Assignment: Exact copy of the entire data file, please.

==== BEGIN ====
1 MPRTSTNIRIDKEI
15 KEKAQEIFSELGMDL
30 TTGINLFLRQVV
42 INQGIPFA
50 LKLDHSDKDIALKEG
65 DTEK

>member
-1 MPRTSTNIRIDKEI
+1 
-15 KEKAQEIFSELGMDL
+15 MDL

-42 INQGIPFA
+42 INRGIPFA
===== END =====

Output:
1 MPRTSTNIRIDKEI
15 KEKAQEIFSELGMDL
30 TTGINLFLRQVV
42 INQGIPFA
50 LKLDHSDKDIALKEG
65 DTEK

>member
-1 MPRTSTNIRIDKEI
+1 
-15 KEKAQEIFSELGMDL
+15 MDL

-42 INQGIPFA
+42 INRGIPFA